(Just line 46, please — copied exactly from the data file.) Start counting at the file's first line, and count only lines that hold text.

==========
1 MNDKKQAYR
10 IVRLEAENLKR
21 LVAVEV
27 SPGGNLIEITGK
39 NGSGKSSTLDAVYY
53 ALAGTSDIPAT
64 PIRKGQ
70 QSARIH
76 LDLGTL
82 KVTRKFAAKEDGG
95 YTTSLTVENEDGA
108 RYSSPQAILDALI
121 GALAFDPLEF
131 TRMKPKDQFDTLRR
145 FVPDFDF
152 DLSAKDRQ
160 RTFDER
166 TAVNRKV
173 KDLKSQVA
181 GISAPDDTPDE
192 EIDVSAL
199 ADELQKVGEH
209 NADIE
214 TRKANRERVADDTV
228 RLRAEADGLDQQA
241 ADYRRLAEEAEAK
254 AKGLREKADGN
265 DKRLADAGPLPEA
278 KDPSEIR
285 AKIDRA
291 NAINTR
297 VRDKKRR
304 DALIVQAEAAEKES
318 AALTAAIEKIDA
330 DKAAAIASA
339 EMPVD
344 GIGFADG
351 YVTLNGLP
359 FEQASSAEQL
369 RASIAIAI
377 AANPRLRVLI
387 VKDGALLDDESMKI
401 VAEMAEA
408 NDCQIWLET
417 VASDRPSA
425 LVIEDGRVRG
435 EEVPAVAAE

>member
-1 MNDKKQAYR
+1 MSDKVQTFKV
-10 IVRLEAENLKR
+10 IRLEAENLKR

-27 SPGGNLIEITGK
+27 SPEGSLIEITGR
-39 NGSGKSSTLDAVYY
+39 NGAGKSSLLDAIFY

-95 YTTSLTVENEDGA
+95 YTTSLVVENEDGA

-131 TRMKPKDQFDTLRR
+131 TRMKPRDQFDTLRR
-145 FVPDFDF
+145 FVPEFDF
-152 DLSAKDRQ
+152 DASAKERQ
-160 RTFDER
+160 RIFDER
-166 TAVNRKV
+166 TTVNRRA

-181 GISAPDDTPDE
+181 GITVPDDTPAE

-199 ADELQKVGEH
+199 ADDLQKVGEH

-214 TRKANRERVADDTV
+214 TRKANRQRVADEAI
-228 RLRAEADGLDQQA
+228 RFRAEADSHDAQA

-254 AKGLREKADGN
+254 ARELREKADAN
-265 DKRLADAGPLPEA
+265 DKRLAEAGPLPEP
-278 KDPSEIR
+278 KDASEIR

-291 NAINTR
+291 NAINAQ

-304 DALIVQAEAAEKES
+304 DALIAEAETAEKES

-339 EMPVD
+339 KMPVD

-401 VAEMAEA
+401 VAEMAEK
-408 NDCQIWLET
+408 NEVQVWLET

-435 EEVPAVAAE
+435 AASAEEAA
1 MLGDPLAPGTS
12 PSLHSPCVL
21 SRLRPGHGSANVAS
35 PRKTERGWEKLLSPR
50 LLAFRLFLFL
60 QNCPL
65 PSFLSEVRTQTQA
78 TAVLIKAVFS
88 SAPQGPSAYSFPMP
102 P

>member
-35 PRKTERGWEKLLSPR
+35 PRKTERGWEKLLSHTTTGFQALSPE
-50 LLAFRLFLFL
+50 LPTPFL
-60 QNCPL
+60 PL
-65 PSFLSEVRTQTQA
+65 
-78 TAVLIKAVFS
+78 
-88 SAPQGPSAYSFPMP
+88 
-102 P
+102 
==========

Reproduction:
425 LVIEDGRVRG